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  1. Book ImageLosing Nelson

    Barry Unsworth

    "Stunningly original. . . . Pulpy and juicy, full of wisdom and horror." —Los Angeles Times Book Review

Barry Unsworth on Lord Nelson

Most British people, if asked to name the national hero, would unhesitatingly say Lord Nelson. A large part of the reason for this lies in the manner of his death. He was shot on the quarterdeck of his flagship, HMS Victory, by a French sniper at the height of the battle of Trafalgar. The issue of the battle was in doubt when he received the wound, but he was still alive when they brought him the news of the greatest British naval victory since the defeat of the Spanish Armada two centuries earlier—a victory that destroyed French naval power, removed the threat of invasion by Napoleon, and gave Britain total supremacy in the Mediterranean for a century to come. When the news arrived in London, instead of rejoicing at the victory, people wept— a measure of the love that was generally felt for Nelson. They gave him a state funeral unrivaled in pomp and ceremony, but they did not honor his dying wish—the only thing he asked of his country—that provision be made for his mistress, Lady Hamilton. She died in France, completely destitute, ten years later.

Discussion Questions

  1. What sort of narrator is Charles Cleasby? Can we trust him? How do we learn about Charles's possible deficiencies as a narrator?
  2. What is the role of Miss Lily in the story? How does she function to give us more information about our two protagonists (Charles and Nelson)? How does her growing friendship affect Charles?
  3. Charles considers Lord Nelson to be the greatest hero England has ever seen. Does Charles think heroes are born or made? What do you think? Charles also refers to Nelson as an "angel." What are the qualities of an angel, as Charles describes them? Is Nelson more hero or angel?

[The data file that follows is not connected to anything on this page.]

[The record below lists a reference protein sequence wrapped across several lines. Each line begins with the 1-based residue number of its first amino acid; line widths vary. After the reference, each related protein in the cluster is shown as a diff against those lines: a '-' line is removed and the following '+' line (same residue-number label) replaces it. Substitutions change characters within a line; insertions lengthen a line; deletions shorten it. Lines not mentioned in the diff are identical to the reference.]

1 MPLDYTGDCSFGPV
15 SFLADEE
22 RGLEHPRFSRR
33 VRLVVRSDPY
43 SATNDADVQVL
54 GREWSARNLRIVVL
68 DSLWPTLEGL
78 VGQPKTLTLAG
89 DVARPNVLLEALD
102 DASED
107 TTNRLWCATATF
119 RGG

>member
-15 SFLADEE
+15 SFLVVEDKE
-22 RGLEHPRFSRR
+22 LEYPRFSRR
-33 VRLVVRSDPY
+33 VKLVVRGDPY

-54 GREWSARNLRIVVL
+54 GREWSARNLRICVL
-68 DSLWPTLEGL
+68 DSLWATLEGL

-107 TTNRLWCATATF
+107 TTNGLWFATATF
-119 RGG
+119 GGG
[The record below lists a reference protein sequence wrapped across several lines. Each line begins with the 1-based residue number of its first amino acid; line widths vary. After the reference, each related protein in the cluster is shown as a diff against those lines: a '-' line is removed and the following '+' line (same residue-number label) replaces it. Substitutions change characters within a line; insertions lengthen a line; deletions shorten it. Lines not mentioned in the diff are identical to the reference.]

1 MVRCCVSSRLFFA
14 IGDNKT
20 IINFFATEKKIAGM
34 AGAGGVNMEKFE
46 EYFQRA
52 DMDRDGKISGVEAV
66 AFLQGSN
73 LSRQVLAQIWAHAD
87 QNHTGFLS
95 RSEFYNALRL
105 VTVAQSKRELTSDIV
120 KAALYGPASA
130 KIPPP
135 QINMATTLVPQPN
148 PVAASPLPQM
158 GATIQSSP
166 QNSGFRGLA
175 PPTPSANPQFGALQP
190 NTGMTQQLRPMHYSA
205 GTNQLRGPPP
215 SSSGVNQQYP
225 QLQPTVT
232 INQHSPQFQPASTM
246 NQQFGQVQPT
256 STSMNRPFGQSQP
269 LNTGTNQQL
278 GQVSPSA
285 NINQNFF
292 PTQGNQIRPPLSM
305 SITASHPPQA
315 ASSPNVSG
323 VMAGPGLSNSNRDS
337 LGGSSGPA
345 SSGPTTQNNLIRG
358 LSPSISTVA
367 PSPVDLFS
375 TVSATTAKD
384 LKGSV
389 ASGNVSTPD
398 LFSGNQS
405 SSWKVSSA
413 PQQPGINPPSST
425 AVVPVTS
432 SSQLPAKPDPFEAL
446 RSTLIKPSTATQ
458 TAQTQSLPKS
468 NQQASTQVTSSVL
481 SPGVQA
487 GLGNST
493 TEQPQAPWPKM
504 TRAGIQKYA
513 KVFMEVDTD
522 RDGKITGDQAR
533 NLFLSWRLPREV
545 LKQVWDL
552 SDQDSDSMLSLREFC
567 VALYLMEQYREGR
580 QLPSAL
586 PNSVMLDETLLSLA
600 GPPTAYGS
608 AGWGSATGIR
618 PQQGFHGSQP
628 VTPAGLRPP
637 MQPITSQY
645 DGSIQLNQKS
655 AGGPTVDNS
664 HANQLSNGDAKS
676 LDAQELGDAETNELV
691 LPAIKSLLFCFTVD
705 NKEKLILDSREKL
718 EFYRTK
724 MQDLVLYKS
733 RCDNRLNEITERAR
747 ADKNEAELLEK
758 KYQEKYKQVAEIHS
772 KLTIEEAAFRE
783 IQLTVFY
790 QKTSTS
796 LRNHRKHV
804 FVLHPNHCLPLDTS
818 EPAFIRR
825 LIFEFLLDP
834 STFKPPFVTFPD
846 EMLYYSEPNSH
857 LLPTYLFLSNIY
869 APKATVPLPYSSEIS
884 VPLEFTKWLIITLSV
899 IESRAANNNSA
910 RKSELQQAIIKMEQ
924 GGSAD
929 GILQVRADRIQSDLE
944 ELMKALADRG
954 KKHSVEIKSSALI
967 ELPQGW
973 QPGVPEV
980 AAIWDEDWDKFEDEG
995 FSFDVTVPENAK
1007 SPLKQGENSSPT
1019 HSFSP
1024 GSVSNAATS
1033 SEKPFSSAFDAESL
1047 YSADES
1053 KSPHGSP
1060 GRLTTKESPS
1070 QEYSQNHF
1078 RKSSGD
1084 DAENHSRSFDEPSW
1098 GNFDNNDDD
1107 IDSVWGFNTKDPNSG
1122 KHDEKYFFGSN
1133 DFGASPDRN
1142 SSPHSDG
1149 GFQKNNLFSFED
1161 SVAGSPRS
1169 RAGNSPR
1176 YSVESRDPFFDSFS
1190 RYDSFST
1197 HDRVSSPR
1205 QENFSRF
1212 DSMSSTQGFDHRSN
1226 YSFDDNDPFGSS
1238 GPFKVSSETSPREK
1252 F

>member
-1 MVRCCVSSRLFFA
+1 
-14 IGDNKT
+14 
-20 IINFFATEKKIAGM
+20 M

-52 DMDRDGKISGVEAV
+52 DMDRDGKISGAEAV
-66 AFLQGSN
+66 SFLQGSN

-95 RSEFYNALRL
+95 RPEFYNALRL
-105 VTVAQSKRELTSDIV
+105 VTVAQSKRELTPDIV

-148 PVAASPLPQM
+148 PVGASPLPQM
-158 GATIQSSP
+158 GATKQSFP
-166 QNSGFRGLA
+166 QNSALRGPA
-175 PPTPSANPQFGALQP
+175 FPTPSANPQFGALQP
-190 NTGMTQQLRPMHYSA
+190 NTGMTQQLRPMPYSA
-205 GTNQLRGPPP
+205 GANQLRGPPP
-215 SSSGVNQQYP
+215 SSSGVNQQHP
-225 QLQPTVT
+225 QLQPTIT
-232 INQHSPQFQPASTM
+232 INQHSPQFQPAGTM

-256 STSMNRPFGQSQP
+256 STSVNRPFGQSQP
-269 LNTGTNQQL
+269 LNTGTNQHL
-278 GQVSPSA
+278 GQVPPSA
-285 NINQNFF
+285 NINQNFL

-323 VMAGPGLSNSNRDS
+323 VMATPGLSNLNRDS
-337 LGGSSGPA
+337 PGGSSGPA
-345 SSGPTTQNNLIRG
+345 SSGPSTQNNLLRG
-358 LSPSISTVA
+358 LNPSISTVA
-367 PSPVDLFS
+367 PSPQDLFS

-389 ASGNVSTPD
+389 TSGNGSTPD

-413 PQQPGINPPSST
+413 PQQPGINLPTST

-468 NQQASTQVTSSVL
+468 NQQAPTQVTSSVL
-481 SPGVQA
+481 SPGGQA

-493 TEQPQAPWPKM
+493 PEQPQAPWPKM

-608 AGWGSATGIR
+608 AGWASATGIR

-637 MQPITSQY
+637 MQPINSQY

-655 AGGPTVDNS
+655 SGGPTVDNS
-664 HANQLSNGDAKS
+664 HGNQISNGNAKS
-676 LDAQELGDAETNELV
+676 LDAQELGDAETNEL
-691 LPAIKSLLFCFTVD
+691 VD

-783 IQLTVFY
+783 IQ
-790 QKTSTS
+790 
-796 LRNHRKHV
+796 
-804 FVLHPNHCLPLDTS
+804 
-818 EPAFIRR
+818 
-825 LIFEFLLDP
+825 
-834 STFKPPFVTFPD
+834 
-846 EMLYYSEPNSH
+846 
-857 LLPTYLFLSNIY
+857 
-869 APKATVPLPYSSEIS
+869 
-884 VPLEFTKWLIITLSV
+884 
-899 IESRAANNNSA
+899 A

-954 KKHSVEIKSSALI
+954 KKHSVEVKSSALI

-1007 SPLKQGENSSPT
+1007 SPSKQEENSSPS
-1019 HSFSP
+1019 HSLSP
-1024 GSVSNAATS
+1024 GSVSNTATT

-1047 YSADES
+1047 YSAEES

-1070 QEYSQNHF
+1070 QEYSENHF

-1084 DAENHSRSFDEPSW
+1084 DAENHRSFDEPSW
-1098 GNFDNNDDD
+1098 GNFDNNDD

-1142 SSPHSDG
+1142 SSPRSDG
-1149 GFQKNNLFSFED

4. Think about heroism, as it functions in history. Some historians organize history around certain "heroic" figures; some organize history around the events themselves. For example: some might consider the French Revolution to be solely the outcome of social and economic pressures placed on the French populace. Others might consider it primarily the work of a charismatic leader like Robespierre. Obviously, Charles follows the "heroic" theory of history, rather than the "event-driven" theory. What are the dangers and falsehoods inherent in each theory?
  5. Think about the role of the hero. What does being a hero mean for Charles? How does Miss Lily's idea of the hero differ from Charles's? How does fame affect the hero? Does Charles think there are any heroes in the world today? (Consider his remarks on both Hugo's David Bowie and Winston Churchill.)
  6. There is a great emphasis in the book on parallelism. Think of the parallels that Charles constructs: between Nelson and himself, within Nelson's life, between the varying historical accounts of Nelson's life and actions. Are these parallels maintained? What happens when they are not? How does the final scene of the book affect Charles's ideas of parallelism?
  7. Try interpreting some of Charles's dreams. What do you think they indicate about Charles's feelings and anxieties?
  8. What is the relation between Charles's relationship to his father and his father's death, and his obsession with Nelson? How does Charles view the relationship between his father and mother?
  9. Consider the denouement of the book. Was an ending of this sort inevitable for Charles? What did Charles achieve with this action? Remember the scene with Charles's father and the rabbit. What was the lesson learned in that scene, and how is it demonstrated in this final act?
  10. Finally, is Losing Nelson a historical novel? What are your biases and expectations regarding historical fiction? Does Losing Nelson fulfill those expectations, or defy them?

About Barry Unsworth

Barry Unsworth (1930-2012), who won the Booker Prize for Sacred Hunger, was a Booker Prize finalist for Morality Play and was long-listed for the Man Booker Prize for The Ruby in Her Navel.

Books by Barry Unsworth

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